Afraid: Yes, sometimes we get frightened, and I tend to get emotionally overwhelmed on last notes. If you’re going to shake on a last note, it might make sense to play the Bb fingering to add some stability and give you some room.
Rips: The F side is a lot smaller! If you’re ripping between notes (say, C to high C), take the trigger off for the rip- you’ll find a lot more notes in between, ready to be ripped through.
If you're a student who is working on the horn and excited to learn more- send me a note and get on my studio list! I offer lesson packages that provide a ton of extra content to fast track your sound and joy on the horn.
After my show at the International Horn Society, I had a number of people reach out to me and ask for sheet music purchases for the Arrogance of Coconuts and First Takes #4, extended.
I haven't blogged in a while because, among other things, I have been hard at work at getting these pieces transcribed, and they are now available for purchase!
Both pieces are available for Brass Quintet and Horn Quartet and can be found here at my sheet music store, brand new on the website, or below!
If you choose to purchase and perform one of these pieces, please let me know! I'd love to share your performance.
I listen to music when I'm driving, cooking, cleaning, walking, working out, composing (really!), practicing, reading, hanging out, or doing literally almost anything else. My spotify algorithms are very confused! To close out the year, I wanted to share three artists that helped inspire, motivate, or improve my days in 2021
Julia Kent is a major inspiration for me, so much so, that she's in my bio! My mission as a performer composer involves adding things to my horn playing. My hope for someone listening to my show is that they could reasonably say, "There's such great storytelling, I love the electronics, and the visual component is great, but at the center of it is simply a great horn soloist."
For me, Julia Kent hits this bar and so much more- I read an interview where she had said that she wanted cello to be the central sound of all of her works. I don't think I can do that, simply because I have to breathe and take breaks more than a cellist would, but I work really hard to emulate her philosophy in music, at least in part. I find her music so centering as an artist, and enjoyably complex as a musician.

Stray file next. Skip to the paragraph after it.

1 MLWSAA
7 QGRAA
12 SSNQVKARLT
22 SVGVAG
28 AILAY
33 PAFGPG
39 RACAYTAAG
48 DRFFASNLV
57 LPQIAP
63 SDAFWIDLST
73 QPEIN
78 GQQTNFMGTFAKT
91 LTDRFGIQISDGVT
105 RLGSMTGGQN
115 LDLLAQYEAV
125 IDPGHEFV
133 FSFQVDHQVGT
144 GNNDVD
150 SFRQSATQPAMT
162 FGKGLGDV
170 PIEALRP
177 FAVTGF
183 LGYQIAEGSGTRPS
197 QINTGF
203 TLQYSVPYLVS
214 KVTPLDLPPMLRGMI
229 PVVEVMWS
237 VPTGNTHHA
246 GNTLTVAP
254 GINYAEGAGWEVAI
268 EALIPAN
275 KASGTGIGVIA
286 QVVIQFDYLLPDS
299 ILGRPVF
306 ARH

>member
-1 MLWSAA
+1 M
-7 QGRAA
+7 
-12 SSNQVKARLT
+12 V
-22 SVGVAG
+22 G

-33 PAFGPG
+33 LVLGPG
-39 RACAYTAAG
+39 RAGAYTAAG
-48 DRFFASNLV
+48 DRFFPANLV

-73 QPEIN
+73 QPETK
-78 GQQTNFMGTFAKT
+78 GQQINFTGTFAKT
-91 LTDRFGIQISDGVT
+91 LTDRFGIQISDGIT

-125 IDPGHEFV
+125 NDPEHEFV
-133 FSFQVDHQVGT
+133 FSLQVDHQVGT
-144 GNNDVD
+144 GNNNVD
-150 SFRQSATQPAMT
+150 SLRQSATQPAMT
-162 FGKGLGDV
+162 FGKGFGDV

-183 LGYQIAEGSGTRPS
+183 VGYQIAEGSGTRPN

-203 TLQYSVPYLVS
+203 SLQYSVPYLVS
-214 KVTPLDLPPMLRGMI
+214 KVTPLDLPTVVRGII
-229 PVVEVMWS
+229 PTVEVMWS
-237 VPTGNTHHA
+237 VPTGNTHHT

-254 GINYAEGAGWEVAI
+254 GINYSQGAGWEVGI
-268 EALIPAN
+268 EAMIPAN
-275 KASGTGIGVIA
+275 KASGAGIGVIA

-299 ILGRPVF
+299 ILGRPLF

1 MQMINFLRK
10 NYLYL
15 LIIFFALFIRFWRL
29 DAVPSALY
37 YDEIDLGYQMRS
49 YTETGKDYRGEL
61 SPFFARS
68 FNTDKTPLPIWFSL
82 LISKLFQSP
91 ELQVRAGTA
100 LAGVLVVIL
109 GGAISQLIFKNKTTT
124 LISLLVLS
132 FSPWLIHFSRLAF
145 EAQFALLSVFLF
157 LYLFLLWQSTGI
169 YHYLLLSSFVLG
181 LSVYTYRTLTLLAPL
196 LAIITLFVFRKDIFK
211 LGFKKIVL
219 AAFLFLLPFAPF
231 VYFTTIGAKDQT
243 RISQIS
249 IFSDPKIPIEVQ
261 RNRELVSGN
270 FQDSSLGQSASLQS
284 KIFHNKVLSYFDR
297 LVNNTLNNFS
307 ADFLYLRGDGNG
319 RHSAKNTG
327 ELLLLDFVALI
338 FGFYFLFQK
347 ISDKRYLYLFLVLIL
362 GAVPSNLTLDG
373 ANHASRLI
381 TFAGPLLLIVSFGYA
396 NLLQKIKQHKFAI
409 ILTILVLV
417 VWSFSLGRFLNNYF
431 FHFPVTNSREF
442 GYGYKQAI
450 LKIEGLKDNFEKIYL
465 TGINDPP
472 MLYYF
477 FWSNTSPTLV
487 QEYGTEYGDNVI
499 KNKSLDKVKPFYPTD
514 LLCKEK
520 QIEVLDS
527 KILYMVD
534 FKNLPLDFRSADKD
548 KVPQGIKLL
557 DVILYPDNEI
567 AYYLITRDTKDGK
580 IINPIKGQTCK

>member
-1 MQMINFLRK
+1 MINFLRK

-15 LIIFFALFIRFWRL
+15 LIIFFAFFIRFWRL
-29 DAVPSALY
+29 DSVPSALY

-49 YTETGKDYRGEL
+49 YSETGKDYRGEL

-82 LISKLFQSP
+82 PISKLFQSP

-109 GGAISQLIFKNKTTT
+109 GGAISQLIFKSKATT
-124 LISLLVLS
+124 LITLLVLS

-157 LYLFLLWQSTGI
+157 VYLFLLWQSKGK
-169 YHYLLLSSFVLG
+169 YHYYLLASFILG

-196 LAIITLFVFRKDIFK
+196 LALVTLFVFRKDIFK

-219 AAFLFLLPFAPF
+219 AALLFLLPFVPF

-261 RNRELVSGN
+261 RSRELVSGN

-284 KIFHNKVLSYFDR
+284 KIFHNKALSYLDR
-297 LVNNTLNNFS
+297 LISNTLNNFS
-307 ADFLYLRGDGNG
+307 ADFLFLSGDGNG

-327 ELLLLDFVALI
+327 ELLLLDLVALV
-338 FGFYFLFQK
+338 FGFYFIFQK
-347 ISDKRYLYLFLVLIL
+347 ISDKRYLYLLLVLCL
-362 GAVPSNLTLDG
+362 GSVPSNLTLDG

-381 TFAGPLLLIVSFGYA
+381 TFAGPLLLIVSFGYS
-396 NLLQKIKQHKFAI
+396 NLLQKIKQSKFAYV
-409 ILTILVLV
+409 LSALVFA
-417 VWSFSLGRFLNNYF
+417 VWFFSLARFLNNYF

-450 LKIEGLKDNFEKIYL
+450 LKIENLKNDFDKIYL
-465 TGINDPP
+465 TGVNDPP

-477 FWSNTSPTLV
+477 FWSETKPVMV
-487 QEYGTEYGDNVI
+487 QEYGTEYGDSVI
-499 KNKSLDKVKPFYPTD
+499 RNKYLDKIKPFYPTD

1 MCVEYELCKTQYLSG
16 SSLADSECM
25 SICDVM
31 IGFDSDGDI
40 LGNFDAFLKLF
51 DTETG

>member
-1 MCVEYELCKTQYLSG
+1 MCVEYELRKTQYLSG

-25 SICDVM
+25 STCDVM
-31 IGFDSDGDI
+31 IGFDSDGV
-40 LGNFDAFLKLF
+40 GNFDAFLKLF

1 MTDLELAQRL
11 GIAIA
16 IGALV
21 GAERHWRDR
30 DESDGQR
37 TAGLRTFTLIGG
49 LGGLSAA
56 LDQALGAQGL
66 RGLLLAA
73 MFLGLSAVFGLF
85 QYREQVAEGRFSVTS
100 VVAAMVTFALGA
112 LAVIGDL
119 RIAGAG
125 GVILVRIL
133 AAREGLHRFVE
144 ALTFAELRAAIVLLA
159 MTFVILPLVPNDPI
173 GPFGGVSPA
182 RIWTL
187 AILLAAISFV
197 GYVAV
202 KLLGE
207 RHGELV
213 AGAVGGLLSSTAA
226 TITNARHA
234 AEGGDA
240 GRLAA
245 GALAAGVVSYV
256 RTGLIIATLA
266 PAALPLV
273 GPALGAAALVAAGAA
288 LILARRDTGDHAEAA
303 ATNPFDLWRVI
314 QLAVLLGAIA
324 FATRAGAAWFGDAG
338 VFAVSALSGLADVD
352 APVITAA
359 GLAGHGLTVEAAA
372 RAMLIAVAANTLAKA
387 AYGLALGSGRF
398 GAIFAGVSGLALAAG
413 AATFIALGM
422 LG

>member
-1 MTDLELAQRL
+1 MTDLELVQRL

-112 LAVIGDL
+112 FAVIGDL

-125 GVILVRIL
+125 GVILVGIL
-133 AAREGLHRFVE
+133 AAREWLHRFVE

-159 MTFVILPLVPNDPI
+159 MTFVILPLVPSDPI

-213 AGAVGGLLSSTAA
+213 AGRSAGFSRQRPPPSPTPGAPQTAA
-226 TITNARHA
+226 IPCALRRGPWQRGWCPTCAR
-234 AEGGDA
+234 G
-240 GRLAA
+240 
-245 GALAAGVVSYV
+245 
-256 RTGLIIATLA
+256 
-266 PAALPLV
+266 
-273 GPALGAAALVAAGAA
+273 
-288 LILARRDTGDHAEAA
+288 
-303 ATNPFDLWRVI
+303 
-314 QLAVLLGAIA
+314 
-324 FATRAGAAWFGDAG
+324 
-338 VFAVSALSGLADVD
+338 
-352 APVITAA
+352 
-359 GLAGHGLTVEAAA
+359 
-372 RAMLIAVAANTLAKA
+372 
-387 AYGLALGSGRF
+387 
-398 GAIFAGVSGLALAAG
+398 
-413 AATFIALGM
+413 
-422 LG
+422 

It was so hard to take just one album from her body of work, but I picked Temporal, mainly for her piece, "Floating City"
Lullatone's album, "Thinking About Thursdays", taught me how to be more open-minded when it comes to selecting my listening. Lullatone is SO FAR OUTSIDE what I see myself listening to and writing. I found this album so charming and fun! I learned not to judge an album by its cover or instrumentation, and I'm so glad I found it.
I'm a brass lover through and through. The Blech Brass Brothers not only put out this album of some excellent brass playing, but finding their album on spotify was a boon to my ears because the algorithm suggested so many more great German and Austrian Brass groups!
I love their sound, flexibility, and arranging. It's so funny to hear a really great arrangement of "Can't Help Falling in Love" (d?)evolve into a traditional polka!
I hope you like these albums- if you do, go look them up on the socials and give them a follow or a shoutout!
As for me, I have a huge 2022 coming up, and I'm looking forward to telling you all about it in the next few weeks.
Happy New Year!
I get rejected a lot. It sucks.
A few weeks ago I got a rejection letter. I have MANY rejection letters. (In fact, as I'm writing this in October, I looked at my notes. I've been rejected or ignored about four times more than I've been accepted to something)
This one particularly stung though, because I had been rejected from an artist residency that I thought was a particularly good fit. This was a nature based residency where they were looking for multi media artists who want to provide accessible looks into their workflow and art. Sounds right up my alley- right? I put a ton of hours into the application, had it reviewed by a number of successful people, and I thought I had put my best foot forward.
Unfortunately, the jurors didn't agree, and I got a very nice email on a Monday morning, explaining how hard it was to make a decision and how creators are important and how I should keep going and thank you so much for my interest and so and and so forth and yeah.
Cool, but you could have hired me for your thing....
Now, I'm sitting in my apartment, with no energy to compose, blasting a bunch of Seven Lions (My most recent EDM kick), writing this blog because my coach told me to. (Thanks Megan).
It's very easy to get down, but here's some of what's been done since the start of this year:
-Over 50 streamed performances of Brian KM Live!